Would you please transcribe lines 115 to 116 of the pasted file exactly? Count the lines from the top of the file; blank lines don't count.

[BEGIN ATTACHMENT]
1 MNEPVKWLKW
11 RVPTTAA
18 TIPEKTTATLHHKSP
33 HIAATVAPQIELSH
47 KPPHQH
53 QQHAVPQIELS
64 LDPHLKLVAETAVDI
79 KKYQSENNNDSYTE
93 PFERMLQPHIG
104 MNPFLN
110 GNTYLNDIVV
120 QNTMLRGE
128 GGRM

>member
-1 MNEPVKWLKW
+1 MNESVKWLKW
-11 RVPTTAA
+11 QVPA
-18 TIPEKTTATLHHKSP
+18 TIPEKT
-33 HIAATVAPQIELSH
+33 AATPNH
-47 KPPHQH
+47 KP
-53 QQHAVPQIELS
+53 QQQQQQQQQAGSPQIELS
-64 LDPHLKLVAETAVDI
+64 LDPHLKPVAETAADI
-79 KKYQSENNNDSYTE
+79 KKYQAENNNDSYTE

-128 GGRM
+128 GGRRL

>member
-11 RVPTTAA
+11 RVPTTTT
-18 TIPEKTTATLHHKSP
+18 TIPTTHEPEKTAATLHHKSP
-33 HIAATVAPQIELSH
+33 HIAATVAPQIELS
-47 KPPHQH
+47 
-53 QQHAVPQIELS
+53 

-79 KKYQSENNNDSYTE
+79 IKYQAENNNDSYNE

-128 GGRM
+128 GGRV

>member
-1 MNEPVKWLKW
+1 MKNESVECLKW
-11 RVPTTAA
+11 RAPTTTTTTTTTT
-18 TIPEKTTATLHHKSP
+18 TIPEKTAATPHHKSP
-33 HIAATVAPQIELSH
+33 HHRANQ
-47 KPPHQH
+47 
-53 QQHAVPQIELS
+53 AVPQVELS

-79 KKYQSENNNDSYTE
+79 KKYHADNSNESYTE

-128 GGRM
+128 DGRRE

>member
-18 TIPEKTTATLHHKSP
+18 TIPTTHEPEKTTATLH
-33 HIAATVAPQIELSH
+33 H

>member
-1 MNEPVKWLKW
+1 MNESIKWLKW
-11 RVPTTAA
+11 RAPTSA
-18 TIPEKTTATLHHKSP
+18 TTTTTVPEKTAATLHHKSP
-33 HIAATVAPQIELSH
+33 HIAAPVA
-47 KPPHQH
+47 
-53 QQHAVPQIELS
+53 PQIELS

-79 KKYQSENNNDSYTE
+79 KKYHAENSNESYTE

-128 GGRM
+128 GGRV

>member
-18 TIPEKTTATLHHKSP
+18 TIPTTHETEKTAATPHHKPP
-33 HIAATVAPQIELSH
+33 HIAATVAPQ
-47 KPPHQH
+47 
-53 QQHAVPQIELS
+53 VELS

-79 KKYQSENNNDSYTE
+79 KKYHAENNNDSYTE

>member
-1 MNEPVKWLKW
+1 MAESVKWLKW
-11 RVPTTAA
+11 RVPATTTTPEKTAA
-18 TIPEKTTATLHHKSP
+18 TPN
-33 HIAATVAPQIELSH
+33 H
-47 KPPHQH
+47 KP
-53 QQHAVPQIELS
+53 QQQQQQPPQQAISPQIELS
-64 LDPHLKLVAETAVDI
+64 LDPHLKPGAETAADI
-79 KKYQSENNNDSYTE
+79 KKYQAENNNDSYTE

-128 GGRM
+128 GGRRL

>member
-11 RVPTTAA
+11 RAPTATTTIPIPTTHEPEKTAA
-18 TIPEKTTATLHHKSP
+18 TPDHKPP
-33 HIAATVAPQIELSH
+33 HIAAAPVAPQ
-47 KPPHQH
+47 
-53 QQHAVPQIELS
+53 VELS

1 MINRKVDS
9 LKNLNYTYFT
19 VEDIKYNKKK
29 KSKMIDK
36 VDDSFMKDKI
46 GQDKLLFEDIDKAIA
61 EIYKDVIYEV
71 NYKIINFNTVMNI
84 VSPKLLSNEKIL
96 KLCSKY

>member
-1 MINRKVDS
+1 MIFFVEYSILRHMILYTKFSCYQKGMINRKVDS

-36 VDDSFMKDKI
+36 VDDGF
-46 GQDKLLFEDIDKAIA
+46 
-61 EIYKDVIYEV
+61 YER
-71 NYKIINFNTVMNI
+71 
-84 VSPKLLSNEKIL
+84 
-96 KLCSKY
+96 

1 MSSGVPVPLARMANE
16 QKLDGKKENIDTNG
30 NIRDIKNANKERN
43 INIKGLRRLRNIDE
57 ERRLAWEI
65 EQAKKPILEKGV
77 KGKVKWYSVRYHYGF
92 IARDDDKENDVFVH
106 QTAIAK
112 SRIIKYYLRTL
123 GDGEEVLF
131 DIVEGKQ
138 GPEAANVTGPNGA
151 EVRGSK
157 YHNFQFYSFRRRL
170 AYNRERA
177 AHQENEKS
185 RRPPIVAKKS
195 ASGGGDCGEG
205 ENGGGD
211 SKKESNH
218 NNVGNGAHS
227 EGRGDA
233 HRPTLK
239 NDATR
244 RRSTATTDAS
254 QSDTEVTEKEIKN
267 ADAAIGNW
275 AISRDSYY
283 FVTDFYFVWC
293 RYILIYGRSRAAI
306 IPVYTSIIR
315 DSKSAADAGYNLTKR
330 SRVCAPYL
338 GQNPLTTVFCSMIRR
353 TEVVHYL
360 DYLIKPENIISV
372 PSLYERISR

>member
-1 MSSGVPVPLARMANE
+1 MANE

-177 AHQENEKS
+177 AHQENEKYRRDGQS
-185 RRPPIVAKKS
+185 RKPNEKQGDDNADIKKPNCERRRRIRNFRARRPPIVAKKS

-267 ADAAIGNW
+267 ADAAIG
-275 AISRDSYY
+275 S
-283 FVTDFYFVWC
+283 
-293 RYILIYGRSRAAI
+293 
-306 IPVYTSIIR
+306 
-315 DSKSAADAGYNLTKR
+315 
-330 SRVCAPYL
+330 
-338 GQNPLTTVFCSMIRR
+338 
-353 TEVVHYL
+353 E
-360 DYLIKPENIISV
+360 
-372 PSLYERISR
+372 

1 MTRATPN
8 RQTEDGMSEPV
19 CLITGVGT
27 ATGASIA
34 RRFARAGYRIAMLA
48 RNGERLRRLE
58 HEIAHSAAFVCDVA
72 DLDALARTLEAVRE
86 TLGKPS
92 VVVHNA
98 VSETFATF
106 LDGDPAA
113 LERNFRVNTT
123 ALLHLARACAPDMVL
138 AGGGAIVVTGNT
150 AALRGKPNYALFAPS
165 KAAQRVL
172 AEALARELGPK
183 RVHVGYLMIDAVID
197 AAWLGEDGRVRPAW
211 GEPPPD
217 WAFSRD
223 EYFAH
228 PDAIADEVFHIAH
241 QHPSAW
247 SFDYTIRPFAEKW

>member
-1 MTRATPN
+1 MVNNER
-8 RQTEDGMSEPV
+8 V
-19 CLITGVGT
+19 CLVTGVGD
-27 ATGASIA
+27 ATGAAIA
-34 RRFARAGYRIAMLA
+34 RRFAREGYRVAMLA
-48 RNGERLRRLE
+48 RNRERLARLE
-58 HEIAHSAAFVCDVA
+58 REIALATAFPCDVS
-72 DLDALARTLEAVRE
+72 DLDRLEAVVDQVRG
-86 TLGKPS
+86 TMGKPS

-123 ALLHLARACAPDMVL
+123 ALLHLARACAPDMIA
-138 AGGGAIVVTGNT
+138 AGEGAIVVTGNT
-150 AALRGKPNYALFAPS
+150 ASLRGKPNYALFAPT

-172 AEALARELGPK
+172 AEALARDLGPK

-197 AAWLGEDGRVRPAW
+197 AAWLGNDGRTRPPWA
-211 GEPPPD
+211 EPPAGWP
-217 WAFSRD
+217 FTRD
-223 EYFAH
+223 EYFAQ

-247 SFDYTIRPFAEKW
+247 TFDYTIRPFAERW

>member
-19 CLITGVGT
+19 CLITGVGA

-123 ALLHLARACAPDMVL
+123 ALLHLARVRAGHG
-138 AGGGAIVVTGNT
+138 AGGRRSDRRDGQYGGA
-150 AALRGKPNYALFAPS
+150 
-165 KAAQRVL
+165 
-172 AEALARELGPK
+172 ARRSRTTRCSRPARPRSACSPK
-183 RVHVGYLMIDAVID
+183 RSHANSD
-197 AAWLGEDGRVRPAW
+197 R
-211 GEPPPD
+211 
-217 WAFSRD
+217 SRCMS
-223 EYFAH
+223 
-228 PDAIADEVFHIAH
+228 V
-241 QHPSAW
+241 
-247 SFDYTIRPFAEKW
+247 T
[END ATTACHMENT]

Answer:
-128 GGRM
+128 GGRRL